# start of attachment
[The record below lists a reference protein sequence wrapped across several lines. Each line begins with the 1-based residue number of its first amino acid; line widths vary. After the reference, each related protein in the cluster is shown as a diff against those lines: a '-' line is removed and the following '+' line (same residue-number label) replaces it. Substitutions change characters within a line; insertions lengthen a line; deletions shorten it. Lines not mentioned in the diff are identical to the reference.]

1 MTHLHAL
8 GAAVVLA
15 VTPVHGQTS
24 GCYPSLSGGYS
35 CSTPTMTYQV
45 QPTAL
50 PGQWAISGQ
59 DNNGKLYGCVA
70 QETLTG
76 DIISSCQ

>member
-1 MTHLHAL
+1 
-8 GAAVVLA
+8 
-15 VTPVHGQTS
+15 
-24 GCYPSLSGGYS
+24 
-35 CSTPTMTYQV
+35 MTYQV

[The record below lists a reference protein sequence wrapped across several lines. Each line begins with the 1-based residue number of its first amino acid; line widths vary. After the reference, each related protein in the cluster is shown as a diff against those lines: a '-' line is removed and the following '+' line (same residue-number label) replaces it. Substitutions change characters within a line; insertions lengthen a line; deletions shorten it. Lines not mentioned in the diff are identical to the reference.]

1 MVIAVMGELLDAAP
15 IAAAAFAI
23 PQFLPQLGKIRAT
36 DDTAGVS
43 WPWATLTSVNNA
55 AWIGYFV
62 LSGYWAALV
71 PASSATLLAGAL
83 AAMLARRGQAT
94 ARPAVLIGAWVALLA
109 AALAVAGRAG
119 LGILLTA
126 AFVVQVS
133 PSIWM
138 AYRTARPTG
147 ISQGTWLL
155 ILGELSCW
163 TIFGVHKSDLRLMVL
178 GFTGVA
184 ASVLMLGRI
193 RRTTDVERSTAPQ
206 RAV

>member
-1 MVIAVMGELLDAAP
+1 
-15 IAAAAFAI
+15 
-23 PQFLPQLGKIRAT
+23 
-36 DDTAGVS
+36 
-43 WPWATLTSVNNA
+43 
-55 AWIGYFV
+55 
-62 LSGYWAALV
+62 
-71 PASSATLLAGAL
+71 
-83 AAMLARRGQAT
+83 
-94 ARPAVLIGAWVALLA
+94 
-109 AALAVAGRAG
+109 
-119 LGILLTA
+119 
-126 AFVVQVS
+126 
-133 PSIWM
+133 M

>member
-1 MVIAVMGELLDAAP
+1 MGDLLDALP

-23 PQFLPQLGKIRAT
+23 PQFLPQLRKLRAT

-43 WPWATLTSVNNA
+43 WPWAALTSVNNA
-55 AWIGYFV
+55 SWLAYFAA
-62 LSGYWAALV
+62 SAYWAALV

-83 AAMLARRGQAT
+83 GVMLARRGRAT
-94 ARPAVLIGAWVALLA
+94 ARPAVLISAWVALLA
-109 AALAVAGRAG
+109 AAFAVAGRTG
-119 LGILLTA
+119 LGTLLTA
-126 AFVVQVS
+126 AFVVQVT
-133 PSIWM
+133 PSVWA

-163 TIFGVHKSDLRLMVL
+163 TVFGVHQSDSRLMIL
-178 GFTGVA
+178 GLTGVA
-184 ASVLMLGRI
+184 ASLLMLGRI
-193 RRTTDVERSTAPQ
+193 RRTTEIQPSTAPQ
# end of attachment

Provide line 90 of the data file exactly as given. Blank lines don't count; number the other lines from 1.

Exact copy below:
-109 AALAVAGRAG